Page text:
Selected Criticism

Long Island, New York
Krieg, Joann P.
Print source:
J.R. LeMaster and Donald D. Kummings, eds., Walt Whitman: An Encyclopedia (New York: Garland Publishing, 1998), reproduced by permission.

In Specimen Days (1882) Whitman says of the region where he was born, "the successive growth-stages of my infancy, childhood, youth and manhood were all pass'd on Long Island, which I sometimes feel as if I had incorporated" (10). Such a statement, from a poet whose work is so concentrated on the corporeal self, can hardly be ignored or its import slighted. In fact, examination of his life and work reveals the extent to which the feeling is substantiated.

Both the Whitman and Van Velsor families had roots in Long Island, his father's side having been there for some five generations. While the Whitmans were spread throughout the West Hills region, it may well have been his mother's birthplace, the Van Velsor farm in nearby Cold Spring, that is the remembered childhood site of "There Was a Child Went Forth." Something of the everyday life of the two families, and of the influence on them of their island habitat, can be gleaned from the poem and from the remembrances Whitman set down in Specimen Days.

Whitman always referred to Long Island by its aboriginal name, "Paumanok," and was familiar with its geographical contours as they existed prior to the 1898 consolidation, when the westernmost portion of the island became part of the city of New York. In Whitman's time Long Island stretched eastward from Brooklyn to Montauk Point. Though his family left West Hills for Brooklyn when he was four years old, Whitman spent much of his boyhood in the eastern regions of the island, sailing, fishing (ice fishing in winter), clamming, and bathing. Scenes from these and other island activities are scattered throughout his poetry and always suggest a great sense of happiness.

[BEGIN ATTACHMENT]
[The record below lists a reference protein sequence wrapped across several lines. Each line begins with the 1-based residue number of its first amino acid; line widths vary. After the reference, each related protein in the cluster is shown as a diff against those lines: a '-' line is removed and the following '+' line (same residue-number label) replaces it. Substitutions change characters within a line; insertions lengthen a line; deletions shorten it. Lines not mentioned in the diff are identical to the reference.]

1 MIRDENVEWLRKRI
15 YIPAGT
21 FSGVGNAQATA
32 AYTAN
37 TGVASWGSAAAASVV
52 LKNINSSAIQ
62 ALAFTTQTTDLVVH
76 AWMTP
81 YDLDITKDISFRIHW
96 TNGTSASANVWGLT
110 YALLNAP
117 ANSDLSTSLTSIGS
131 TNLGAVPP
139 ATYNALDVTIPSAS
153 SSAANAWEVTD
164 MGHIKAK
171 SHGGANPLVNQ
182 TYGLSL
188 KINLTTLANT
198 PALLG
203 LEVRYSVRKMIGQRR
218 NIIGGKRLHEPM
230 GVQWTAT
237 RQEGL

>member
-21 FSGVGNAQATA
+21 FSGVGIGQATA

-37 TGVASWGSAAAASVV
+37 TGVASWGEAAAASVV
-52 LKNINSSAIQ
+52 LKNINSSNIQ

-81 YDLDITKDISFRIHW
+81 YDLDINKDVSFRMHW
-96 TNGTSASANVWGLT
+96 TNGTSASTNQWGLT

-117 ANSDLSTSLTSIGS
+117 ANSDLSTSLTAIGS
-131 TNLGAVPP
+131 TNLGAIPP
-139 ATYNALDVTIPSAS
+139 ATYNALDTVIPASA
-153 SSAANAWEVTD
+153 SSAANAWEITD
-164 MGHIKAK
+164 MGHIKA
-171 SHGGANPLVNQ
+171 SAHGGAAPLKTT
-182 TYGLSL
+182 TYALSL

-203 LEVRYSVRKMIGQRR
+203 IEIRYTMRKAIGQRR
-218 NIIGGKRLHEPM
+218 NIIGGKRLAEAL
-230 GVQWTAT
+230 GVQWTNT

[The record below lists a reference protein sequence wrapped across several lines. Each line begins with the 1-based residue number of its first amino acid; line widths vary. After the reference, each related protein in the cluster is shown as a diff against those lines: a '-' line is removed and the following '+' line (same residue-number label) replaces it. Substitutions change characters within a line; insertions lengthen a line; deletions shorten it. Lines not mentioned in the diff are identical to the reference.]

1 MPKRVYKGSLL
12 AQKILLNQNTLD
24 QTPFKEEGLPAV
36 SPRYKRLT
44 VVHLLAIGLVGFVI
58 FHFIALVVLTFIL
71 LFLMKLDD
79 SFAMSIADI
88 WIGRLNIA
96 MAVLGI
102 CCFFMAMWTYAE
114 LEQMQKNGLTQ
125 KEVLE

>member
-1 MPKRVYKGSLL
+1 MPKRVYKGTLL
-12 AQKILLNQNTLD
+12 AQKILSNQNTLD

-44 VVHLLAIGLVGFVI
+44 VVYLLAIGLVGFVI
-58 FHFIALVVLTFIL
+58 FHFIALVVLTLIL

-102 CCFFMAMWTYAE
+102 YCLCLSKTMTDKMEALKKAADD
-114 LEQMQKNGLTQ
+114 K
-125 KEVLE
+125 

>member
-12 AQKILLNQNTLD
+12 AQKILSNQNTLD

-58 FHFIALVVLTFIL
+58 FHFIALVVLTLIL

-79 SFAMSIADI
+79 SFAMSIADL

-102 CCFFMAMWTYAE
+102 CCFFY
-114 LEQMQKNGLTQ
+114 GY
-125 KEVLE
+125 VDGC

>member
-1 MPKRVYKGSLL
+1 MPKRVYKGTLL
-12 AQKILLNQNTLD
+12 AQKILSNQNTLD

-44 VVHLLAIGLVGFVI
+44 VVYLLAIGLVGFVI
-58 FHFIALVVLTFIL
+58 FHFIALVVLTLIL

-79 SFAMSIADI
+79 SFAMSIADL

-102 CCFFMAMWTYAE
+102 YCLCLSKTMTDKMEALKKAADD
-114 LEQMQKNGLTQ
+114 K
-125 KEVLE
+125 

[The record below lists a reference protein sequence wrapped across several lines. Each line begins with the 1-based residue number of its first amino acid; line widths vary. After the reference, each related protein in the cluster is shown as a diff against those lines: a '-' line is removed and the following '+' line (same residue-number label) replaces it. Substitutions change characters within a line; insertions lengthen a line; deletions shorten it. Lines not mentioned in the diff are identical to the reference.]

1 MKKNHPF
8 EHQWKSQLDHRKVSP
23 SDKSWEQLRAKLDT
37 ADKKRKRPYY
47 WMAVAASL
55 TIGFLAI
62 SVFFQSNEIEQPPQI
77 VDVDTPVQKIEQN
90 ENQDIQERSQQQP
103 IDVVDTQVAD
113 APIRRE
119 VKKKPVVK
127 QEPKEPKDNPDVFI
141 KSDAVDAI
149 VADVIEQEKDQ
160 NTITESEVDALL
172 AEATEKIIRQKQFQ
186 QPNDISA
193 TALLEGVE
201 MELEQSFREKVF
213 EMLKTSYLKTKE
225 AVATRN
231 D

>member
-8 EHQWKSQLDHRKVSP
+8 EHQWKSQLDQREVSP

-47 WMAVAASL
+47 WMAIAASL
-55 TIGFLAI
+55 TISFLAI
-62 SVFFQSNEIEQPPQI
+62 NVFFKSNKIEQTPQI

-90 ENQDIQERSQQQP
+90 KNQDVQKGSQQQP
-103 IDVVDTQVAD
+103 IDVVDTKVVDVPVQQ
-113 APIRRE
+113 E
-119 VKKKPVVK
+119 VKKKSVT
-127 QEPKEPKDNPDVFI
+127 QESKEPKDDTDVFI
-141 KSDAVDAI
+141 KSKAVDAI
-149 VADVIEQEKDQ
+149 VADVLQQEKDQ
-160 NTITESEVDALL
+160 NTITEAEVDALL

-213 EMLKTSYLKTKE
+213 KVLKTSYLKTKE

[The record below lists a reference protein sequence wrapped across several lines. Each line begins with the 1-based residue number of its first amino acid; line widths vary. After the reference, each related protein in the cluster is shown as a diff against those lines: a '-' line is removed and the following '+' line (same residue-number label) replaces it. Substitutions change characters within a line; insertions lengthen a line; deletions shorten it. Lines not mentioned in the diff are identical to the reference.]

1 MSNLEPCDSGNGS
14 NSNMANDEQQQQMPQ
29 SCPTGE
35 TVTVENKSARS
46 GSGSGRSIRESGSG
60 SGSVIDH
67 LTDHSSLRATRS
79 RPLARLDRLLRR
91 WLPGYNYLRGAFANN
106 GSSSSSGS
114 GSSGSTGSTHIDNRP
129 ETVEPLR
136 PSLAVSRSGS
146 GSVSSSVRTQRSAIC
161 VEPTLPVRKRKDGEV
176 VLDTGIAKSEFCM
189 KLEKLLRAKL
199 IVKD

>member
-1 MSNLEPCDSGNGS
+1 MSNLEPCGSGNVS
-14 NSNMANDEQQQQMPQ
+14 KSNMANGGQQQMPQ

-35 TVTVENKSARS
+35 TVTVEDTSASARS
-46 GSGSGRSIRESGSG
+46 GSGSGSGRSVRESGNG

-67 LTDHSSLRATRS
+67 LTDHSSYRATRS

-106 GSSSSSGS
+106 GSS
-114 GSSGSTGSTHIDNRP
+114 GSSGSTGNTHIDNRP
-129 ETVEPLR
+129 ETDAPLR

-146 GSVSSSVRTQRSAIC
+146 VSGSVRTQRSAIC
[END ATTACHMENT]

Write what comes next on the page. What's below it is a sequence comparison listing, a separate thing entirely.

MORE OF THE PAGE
In young manhood, both before and after his employment on newspapers in Queens and Brooklyn, Whitman was for a time less happily engaged in schoolteaching in various Long Island communities. In letters written from Woodbury in 1841, the twenty-one-year-old described his days as a schoolteacher boarding in the homes of his pupils as a kind of damnation, though in old age he remembered them as among his best experiences. In 1839 he had started his own newspaper in Huntington, The Long Islander, which he sold a year later. Manhattan claimed him, but Whitman returned to Long Island regularly to visit friends and relatives (his sister Mary lived in Greenport) and to enjoy its natural setting.

It is this setting that permeates Leaves of Grass, especially the presence of the sea, which inspired in Whitman a great sense of the ebb and flow of all of life and stirred him to visions of himself as setting forth on a great voyage of poetic discovery with his soul his only companion. The solitary nature of the voyage is made clear on Paumanok's shore in "Out of the Cradle," where the rhythm of the sea informs a myth about the making of a poet. In "Starting from Paumanok" the voyage to the "New World" of poetic expression begins on Long Island's shores. The voyage itself appears again and again, in the narrative style of "Old Salt Kossabone" and "O Captain! My Captain!," in the declamations of "Passage to India," and in the reveries of "Prayer of Columbus" and many of the "Songs of Parting."